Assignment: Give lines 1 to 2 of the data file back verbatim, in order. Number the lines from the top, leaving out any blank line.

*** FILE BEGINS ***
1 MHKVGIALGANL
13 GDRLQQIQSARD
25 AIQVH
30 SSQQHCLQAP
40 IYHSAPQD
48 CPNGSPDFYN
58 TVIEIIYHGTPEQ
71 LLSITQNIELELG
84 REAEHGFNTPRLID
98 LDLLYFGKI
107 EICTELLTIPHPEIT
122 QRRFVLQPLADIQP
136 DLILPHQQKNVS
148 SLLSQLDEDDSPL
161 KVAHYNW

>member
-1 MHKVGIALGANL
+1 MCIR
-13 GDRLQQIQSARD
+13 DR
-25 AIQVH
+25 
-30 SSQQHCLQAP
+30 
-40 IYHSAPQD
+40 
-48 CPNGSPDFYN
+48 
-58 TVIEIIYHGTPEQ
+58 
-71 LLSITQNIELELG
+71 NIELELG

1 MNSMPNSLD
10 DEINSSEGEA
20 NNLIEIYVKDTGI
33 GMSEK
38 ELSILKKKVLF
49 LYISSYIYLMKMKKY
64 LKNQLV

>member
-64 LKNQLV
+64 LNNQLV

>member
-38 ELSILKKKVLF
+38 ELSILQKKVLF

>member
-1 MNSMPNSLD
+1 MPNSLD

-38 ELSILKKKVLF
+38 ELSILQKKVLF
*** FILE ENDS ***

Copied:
1 MHKVGIALGANL
13 GDRLQQIQSARD